Citizen Green: The folly of the Democrats’ suburban strategy

1
321
Democrat Kathy Manning celebrates her primary election win in Greensboro. (photo by Jordan Green)

Feeling good about the 2018 mid-term elections? (Maybe the more operative question is: Are you even aware that there are elections this year?)

If you answered yes to the first question, think about how you felt around this time in 2016.

Democrats and progressives were gloating that GOP primary voters could be so monumentally idiotic as to nominate a candidate with so much baggage. The Trump campaign was widely regarded as a trainwreck. Republican operatives were supposedly trying to figure out how to contain the damage so the party’s standard-bearer wouldn’t pull down the rest of the ticket. Even Republican Sen. Richard Burr’s re-election bid was thought to be in jeopardy, and with it Republican control of the Senate. Hillary Clinton couldn’t lose because the polling data said so, and she might even win the White House in a landslide.

The Democratic Party’s conventional wisdom barely skipped a beat after Trump’s 2016 upset win. It went from The voters will be so repulsed by Trump that they’ll flock to the Democratic ticket to After two years of Trump, the backlash will generate a huge blue wave to elect Democrats where they’ve never been elected before.

In its search for persuadable voters who are turned off by Trump’s flagrant dishonesty, corruption and misogyny, the Democratic Party has naturally turned to upscale suburbs, where higher educational attainment supposedly makes people more sensible and virtuous, and less susceptible to emotionalism. And to be fair, last year’s gubernatorial elections in Virginia and New Jersey, not to mention the surprise election of Doug Jones in Alabama’s special Senate race, lend some credence to this strategy.

Unfortunately, the suburban strategy won’t be enough for Democrats to flip either chamber of Congress or retake the White House. This approach amounts to settling for scraps from the meal that Trump has already consumed. Love him or hate him, Trump built a cross-class coalition of white people and even some non-white people who aspire to whiteness, anxious about a perceived loss of status to immigrants, Muslims, LGBTQ people and women, and persuaded them that they make up the vital center of a resurgent American nation family. Trump is resorting to the age-old playbook for demagogues whose countries are beginning to slip from their great-power status: Appealing to a supposedly idealized path while manufacturing a mythological foreign threat — in his case, the bogeyman is the vaguely anti-Semitic globalist bureaucrat — to rally people against.

A worthy opposition party would need take on the big issues in a manner that was as compelling and enthralling as the Trump show. The first challenge is to address the ugly forces of social division — white supremacy, Christian chauvinism, anti-LGBTQ bigotry and hatred of immigrants — of which Trump is both symptom and cause. But the opposition party can’t tackle the social issues without also addressing the rapid growth of wealth inequality, and the sobering implications of automation and the gig economy on workers’ ability to make ends meet. Doing something bold and imaginative about economic hardship, whether it’s in healthcare, student-loan relief, family support or early-childhood education, offers the only hope for cementing a new rural-urban coalition that might overcome the cultural divisions that Trump has so skillfully exploited.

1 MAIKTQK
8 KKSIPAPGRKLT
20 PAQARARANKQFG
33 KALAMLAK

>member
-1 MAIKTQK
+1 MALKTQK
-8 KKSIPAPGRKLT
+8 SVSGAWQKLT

Trump may or may not succeed at his domestic and international objectives. According to the narrative he’s set in motion, even if he fails he still succeeds. Even if he’s inherited a relatively strong economy, he can still wreck it with ill-advised trade wars. All the better to rally his followers against the myth of a shadowy globalist puppetmaster manipulating hordes of migrants and Islamic jihadists to undermine America. Imagine the kind of uncertainty, fear and resentment that Trump could harness if another recession on the order of the 2007 meltdown takes place.

Unfortunately, even if the Democratic Party leadership had the will to attempt reform, the party faces significant structural impediments that make it difficult to command majority support.

As Lily Geismer and Matthew D. Lassiter write in the Sunday New York Times, “The party has paid insufficient attention to the substantial policy costs of turning moderate and affluent suburbs blue. Democrats cannot cater to white swing voters in affluent suburbs and also promote policies that fundamentally challenge income inequality, exclusionary zoning, housing segregation, school inequality, police brutality and mass incarceration.

“The political culture of upscale suburbs revolves around resource hoarding of children’s educational advantages, pervasive opposition to economic integration and affordable housing, and the consistent defense of homeownership privileges and taxpayer rights,” the authors continue. “Indeed, unlike traditional blue-collar Democrats, white-collar professionals across the ideological spectrum — for example, in the high-tech enclaves of California and northern Virginia, which combined contain 15 of the most highly educated Congressional districts in the nation — generally endorse tough-on-crime policies, express little interest in protections for unions and sympathize with the economic agenda of Wall Street and Silicon Valley.”

Sorry to break the news, but old political rules don’t apply anymore. The pendulum is not going to swing back on its own accord, with voters deciding they’ve had enough Trump crazy and would like to try some normalcy for a change. The only road back for the Democratic Party is to embrace a radical overhaul with a new social contract. Is the party ready to make the journey?

Comments

comments